Shark Week Revisited: Anatomy of a Funded 21st CCLC Grant

My grandson was finally old enough this year to be as excited about Shark Week as much as I am. I love learning about sharks as much as I love being a grant peer reviewer. I served as a peer reviewer for the 21st Century Community Learning Centers (CCLC) grant, a program I’ve written many proposals for in the past. This federal program funds extracurricular programming outside of the regular school day, and it is one of my favorite grants. What can we learn from sharks and peer reviewing to create better grant proposals?


In the 2019 Shark Week episode, Expedition Unknown: Megalodon, we learn about Carcharocles megalodon, which means “giant tooth.” Over three million years ago, the megalodon (meg) became extinct. The meg was 60 feet long, 12 feet high, weighed 60 tons, and had an 11-foot mouth with 276 teeth. It feasted mostly on whales, but about three to four million years ago, the number and size of whales decreased, forcing the meg to eat smaller whales and seals. This put megs in direct competition with mako sharks and great whites for food. The Great White is 20 feet long, swims 35 miles per hour, and breaches at a 40 g-force to catch seals. That g-force is like a human being struck by a car. Compare that to the fact that a meg could only swim 15 miles per hour and had a bite force of 360 pounds. In addition, the meg probably had to eat 25 pounds per day, which equals 10 seals. The great white survives on one seal per week. Scientists believe that the great white was most likely the ultimate doom for megs. Great white shark efficiency wins!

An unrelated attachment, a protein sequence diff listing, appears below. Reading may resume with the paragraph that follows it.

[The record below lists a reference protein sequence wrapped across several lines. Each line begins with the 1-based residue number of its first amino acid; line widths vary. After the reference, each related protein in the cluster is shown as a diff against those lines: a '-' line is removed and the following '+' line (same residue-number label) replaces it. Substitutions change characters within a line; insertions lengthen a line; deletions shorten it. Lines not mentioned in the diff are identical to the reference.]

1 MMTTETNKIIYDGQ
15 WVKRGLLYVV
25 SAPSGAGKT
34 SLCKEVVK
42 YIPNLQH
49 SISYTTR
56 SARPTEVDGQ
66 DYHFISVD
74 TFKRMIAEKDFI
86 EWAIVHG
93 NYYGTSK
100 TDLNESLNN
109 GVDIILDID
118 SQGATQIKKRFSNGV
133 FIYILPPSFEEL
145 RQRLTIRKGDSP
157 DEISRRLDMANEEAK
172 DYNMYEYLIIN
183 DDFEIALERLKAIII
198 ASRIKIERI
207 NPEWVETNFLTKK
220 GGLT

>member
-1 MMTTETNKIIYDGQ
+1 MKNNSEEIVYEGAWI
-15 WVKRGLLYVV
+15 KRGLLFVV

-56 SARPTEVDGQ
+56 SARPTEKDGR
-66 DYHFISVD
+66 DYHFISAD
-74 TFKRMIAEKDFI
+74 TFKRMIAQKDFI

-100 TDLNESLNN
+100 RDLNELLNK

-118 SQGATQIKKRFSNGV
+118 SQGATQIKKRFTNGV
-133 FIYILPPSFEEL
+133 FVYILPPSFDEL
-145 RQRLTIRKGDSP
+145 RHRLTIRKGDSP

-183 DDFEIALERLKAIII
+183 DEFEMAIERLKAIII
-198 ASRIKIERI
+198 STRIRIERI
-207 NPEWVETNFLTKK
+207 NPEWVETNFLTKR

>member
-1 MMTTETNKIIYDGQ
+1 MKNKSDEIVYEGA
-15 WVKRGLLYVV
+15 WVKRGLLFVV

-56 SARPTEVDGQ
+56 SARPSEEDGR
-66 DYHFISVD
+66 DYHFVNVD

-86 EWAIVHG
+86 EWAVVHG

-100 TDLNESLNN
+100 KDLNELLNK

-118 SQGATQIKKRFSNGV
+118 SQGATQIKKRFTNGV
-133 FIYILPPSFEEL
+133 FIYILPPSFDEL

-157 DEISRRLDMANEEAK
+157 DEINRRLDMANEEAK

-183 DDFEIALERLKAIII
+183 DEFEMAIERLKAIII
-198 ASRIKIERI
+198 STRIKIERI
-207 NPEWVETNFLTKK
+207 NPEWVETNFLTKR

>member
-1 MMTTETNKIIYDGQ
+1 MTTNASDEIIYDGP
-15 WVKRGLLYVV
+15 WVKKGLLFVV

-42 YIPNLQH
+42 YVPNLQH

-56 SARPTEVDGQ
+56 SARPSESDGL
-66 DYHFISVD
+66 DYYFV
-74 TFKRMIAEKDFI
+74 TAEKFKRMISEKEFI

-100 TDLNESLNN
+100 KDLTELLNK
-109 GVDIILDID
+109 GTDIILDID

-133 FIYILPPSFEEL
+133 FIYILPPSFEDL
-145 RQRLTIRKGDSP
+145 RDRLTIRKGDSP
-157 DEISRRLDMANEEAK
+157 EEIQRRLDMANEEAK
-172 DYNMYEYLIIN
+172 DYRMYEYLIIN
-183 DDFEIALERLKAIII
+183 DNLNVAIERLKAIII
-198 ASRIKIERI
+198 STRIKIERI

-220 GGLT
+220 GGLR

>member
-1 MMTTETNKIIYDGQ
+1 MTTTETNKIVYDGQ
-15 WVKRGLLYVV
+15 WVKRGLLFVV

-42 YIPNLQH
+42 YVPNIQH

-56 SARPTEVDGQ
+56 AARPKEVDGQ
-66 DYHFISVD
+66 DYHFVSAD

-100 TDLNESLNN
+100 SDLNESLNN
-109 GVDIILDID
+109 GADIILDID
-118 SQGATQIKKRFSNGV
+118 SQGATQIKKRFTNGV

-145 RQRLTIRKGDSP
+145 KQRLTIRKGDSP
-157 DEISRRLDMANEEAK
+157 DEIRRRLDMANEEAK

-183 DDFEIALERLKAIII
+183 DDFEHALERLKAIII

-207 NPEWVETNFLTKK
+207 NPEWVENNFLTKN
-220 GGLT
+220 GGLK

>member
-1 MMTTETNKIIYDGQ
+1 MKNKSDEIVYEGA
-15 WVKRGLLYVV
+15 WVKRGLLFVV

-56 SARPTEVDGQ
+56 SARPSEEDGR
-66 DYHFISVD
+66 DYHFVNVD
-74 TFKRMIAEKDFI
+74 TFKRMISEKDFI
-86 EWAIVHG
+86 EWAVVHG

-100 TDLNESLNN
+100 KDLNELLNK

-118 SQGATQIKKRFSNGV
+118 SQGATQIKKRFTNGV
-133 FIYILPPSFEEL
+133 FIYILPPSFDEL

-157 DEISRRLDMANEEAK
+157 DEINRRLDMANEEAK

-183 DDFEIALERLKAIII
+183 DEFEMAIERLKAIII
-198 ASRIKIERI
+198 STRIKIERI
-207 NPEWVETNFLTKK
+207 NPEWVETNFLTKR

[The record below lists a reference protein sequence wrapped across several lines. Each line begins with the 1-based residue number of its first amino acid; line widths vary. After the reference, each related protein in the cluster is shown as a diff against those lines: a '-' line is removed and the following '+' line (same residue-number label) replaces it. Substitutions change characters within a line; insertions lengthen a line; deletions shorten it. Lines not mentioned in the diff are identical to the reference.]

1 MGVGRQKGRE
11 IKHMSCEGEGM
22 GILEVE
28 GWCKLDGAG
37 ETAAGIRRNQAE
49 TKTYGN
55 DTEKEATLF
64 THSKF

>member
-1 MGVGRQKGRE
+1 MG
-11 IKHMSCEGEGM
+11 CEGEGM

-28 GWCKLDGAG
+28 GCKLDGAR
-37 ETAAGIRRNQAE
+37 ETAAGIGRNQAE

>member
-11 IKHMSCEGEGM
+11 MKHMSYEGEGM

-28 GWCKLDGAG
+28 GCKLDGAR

Here are some great white efficiency tips learned from serving as a grant reviewer.

  • Compare data such as school district academic achievement statistics to state data to drive home the need for the program.
  • Back up your risk factors with strong data. For example, if you state that students going home to an empty house after school is a risk factor, explain why that leads to poor academic achievement.
  • If you cite a need such as high crime in a community, make sure you address that need in your program goals, objectives, activities, and logic model.
  • Spell out acronyms and explain all terms used. Grant reviewers are usually instructed not to look up anything in the proposal that they are unclear about, and they cannot read your mind.
  • When answering funder questions, go above and beyond the basics.
  • When answering a question about how fiscal resources will be managed, include items from a finance, procurement, or business management policy that will help the reviewer trust your ability to adequately manage funds. Address staff time and resources needed.


Whew, I could go on and on like I wish Shark Week would, but I’ll stop. I hope these suggestions help you attack that next grant like a great white would to survive.



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